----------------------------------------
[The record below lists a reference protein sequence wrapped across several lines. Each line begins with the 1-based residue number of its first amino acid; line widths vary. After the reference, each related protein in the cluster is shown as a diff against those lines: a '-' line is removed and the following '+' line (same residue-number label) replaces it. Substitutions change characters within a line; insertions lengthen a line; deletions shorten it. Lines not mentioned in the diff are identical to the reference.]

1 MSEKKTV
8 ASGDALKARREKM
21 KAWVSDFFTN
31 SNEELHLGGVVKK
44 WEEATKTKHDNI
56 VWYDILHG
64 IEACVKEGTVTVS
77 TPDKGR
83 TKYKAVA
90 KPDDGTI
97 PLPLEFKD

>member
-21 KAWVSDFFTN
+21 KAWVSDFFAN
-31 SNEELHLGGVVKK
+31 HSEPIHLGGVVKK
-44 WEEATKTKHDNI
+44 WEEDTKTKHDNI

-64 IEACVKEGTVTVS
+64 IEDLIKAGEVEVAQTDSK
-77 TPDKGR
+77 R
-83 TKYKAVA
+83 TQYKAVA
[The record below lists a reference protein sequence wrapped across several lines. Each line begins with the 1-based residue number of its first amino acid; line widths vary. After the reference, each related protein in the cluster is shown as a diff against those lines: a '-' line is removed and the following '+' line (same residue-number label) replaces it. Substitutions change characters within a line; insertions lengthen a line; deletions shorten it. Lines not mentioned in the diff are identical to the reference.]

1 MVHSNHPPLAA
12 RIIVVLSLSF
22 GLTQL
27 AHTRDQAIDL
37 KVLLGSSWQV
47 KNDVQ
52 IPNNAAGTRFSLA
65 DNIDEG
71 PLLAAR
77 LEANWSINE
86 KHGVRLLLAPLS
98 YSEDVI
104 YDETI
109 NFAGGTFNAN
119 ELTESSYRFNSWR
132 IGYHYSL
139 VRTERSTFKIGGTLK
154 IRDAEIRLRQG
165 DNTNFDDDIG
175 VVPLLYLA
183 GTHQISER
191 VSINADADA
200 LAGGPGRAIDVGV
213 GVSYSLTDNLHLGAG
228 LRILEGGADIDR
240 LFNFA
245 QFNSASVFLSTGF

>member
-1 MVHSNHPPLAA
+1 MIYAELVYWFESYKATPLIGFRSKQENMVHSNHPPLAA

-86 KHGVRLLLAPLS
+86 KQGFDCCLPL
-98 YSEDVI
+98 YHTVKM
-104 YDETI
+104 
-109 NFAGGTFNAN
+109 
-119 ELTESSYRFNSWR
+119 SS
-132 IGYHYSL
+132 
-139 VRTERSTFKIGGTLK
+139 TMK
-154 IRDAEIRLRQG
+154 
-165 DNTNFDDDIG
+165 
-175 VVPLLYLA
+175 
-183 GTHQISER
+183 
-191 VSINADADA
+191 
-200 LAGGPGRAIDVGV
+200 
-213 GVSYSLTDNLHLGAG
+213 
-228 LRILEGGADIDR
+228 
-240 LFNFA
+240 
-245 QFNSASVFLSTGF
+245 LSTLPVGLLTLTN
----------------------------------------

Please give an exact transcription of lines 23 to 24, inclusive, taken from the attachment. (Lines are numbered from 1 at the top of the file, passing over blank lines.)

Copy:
+77 R
-83 TKYKAVA